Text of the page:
This year, the ACR will introduce new programming at the ACR/ARHP Annual Scientific Meeting. One of the new highlights will be Noontime Clinical Reviews, which have been created to fill in the midday break from programming. These sessions will focus on reviewing clinical topics in rheumatology and will address practical issues relevant to practicing clinicians. Here is a list of the 2009 Noontime Clinical Reviews.
Low Back Pain—Clinical Evaluation and Medical and Surgical Treatment
This session will focus on low back pain, which is the most common musculoskeletal complaint. Presented by Richard A. Deyo, MD, from Oregon Health and Science University in Portland, the session will focus on practical, cost-effective approaches to managing patients with back pain. Dr. Deyo will begin with a discussion on the clinical evaluation of patients with back pain, including the role of diagnostic imaging, and then will complete the review by highlighting evidence-based recommendations for the medical and surgical treatment of patients with acute and chronic back pain.
Antiphospholipid Syndrome: 2009 Update
This session will be presented by Lisa R. Sammaritano, MD, from the Hospital for Special Surgery in New York City. Antiphospholipid syndrome (APS) is a common and potentially fatal condition that rheumatologists frequently see. Dr. Sammaritano will focus on practical issues related to recognizing common presenting manifestations, determining the best approach to diagnose APS, and evaluating treatment options. Rheumatologists must be prepared to diagnose and manage APS, and this session will offer the latest and most practical information to assist in doing that.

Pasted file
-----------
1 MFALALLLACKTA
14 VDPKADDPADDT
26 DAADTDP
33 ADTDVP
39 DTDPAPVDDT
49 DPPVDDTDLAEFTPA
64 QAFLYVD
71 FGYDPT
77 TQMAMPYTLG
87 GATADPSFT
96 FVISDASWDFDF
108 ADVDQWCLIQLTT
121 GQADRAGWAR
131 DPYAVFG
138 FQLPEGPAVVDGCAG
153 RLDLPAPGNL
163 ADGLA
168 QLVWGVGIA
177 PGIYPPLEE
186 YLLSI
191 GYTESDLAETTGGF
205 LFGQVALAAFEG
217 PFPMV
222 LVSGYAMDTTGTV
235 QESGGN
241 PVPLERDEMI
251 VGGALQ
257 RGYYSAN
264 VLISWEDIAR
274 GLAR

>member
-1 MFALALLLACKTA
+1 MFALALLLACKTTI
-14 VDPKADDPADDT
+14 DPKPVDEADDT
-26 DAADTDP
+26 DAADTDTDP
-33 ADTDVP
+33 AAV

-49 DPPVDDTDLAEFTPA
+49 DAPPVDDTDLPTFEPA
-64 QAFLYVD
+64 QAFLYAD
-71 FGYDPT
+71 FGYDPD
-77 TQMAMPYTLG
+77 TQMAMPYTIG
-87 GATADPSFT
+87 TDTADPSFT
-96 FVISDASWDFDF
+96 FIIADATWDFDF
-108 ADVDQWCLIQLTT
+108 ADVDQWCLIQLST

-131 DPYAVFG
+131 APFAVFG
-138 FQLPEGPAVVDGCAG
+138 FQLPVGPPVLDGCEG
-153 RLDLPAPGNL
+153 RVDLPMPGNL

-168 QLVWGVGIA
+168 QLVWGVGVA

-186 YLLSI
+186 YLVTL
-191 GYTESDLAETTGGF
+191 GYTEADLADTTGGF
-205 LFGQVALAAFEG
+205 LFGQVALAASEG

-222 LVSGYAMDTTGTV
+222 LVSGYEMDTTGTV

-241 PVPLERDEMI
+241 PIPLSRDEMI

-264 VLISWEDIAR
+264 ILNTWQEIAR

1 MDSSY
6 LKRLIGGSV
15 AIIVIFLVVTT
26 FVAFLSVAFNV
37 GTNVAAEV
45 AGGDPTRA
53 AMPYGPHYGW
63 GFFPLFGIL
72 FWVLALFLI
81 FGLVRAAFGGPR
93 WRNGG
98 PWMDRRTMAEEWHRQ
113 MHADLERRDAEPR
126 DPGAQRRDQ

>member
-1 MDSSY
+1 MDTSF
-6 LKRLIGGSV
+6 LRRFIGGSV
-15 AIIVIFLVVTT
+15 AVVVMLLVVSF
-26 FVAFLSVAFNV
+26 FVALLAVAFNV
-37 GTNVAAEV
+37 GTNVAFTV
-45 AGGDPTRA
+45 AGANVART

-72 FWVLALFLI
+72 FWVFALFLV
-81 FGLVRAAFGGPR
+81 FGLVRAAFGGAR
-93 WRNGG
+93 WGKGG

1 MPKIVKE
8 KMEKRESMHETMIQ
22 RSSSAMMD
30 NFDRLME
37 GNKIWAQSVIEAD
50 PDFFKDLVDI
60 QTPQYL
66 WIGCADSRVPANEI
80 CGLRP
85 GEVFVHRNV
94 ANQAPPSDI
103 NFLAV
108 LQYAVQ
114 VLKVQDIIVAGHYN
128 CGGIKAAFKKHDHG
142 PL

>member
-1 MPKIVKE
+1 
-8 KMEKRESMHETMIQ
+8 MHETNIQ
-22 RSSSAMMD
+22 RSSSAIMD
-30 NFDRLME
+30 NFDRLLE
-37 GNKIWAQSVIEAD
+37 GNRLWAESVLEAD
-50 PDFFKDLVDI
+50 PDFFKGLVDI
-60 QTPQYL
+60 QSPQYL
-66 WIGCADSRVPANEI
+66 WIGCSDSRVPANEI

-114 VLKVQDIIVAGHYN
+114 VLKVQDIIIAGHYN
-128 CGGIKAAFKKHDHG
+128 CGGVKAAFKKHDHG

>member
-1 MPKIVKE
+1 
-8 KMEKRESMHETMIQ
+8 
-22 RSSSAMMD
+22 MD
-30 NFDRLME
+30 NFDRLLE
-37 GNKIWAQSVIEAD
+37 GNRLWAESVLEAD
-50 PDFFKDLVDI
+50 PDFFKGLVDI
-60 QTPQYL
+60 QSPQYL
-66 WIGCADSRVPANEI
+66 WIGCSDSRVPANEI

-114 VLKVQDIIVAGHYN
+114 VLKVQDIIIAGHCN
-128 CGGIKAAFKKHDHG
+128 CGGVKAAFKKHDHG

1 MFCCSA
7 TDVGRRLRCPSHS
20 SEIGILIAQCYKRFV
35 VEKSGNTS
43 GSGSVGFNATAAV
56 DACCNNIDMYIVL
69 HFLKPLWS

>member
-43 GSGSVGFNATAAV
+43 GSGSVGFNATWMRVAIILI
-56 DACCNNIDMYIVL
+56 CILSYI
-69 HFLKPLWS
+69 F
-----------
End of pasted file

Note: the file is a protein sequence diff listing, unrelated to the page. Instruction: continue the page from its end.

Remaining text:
Imaging of Diagnostic Dilemmas in Rheumatology: A Case-Based Review (ACR REF Memorial Lectureship)
Rheumatologic care is intimately associated with—and often dependent upon—clinical imaging for both diagnosis and monitoring of disease progression. In the final session in the series, Mark D. Murphey, MD, a leader in musculoskeletal radiology, from the Armed Forces Institute of Pathology in Washington, D.C., will provide practical examples of common and uncommon radiologic signs and clues that are important to rheumatology practice, and will lead the interactive discussion.
The 2009 ACR/ARHP Annual Scientific Meeting will be held October 16–21 in Philadelphia. For more information about this series and all the sessions available at this year’s meeting, visit www.rheumatology.org/annual.